JPMorgan Chase & Co. is in last-minute talks with the U.S. government to settle a civil case that was to be filed accusing the bank of violating U.S. laws in its sale of mortgage bonds in California, according to sources familiar with the matter.
The case, which was to be filed on Tuesday by the Justice Department in the Eastern District of California, deals with the bank's sale of bonds backed by subprime mortgages and other risky home loans between 2005 and 2007.
It was not clear what led to the settlement talks between the government and the bank restarting. Sources said talks had broken down over the amount the bank would pay in a penalty. There was no immediate indication of how much JPMorgan would have to pay in fines to settle the civil case.
In a corporate filing in August, JPMorgan disclosed it was under parallel civil and criminal investigations by federal authorities in California and that authorities on the civil side had told the bank in May they had preliminarily concluded it violated federal securities laws.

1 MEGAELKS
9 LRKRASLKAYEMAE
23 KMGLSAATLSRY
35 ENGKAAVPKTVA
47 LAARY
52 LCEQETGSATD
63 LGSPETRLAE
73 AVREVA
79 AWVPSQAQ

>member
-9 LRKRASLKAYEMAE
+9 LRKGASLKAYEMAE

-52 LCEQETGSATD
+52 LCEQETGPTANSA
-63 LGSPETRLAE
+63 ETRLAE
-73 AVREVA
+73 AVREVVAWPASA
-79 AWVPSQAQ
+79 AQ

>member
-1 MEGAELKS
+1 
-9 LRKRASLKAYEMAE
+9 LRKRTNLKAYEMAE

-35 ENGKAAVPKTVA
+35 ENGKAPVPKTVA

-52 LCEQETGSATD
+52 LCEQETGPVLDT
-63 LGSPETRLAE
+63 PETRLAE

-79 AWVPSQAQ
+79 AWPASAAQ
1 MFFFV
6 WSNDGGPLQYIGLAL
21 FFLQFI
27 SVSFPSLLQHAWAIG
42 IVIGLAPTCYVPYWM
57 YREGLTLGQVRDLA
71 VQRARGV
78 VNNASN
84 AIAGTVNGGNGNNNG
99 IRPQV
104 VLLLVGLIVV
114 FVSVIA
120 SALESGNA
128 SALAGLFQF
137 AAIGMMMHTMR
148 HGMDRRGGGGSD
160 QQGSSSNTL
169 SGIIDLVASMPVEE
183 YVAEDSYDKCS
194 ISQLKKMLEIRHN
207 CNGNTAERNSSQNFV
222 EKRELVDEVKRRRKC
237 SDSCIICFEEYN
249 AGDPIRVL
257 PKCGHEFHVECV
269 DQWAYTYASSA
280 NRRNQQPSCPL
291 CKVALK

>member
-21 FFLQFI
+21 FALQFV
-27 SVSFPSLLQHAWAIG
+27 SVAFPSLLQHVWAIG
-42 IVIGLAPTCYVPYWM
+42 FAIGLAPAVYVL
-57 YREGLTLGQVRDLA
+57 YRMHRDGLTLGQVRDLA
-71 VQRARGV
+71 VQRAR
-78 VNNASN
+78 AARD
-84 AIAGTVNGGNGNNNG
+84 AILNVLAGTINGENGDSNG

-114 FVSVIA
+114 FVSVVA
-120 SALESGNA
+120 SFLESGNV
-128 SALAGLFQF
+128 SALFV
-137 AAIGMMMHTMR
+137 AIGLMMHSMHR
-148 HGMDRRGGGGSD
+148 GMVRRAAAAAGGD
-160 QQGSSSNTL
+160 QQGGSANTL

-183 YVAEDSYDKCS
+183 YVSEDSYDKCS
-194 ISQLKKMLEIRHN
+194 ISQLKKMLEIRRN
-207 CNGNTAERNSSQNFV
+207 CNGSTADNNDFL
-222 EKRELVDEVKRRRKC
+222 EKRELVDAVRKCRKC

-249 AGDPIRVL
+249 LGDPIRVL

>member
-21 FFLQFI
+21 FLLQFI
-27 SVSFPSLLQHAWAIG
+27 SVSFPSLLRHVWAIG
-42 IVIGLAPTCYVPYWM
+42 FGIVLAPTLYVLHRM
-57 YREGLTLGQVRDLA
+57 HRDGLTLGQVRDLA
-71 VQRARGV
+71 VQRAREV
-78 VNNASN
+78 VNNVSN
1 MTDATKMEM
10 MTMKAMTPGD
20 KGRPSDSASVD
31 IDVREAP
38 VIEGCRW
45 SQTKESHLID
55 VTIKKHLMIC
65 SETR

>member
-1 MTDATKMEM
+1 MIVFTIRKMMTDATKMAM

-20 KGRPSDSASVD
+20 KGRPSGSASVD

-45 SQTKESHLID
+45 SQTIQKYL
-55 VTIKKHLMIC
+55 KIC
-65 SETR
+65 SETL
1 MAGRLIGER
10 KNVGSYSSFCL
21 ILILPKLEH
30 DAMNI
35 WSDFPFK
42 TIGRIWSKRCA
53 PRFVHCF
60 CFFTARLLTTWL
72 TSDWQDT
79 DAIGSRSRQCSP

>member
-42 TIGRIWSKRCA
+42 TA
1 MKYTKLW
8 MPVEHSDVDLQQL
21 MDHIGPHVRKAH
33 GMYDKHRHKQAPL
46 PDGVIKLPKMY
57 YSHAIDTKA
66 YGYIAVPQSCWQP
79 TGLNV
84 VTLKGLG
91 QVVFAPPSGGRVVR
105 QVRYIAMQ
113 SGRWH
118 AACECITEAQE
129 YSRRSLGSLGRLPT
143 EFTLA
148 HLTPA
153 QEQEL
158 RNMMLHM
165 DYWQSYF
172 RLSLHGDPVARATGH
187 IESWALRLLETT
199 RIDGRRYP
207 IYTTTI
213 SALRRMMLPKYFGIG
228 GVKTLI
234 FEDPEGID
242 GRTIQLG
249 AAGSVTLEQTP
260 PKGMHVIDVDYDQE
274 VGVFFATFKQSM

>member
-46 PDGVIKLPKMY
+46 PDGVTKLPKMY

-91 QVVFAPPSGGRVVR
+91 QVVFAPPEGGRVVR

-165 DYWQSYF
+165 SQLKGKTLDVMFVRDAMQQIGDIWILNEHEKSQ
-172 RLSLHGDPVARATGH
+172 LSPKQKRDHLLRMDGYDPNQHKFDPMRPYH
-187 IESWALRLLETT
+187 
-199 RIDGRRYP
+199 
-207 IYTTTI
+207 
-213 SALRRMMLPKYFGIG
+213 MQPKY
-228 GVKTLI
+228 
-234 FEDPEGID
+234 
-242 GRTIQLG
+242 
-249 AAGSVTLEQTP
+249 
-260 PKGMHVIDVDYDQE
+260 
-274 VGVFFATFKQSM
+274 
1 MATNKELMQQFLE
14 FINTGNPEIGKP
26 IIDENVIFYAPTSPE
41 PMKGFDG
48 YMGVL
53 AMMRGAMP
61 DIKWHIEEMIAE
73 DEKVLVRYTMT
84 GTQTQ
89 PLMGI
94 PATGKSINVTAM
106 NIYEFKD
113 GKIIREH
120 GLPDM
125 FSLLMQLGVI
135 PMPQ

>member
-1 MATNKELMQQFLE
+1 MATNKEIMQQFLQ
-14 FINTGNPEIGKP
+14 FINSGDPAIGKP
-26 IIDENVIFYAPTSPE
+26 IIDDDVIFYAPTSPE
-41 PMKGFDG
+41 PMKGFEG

A spokesman for the bank, Brian Marchiony, declined to comment.
However, there was no doubt another legal battle was the last thing the largest U.S. bank needed as it struggled to move past conflicts with regulators and prosecutors involving several business lines.
On Thursday, JPMorgan agreed to pay $1 billion to settle regulatory actions related both to a $6.2 billion trading loss it incurred last year in its Chief Investment Office and allegations of wrongful billing of credit-card customers.
Last week's settlements were part of a new push by the bank to try to remake its public image into one displaying more deference toward regulators.
JPMorgan CEO Jamie Dimon said in a statement issued by the company on Thursday, "We have accepted responsibility and acknowledged our mistakes from the start, and we have learned from them and worked to fix them."
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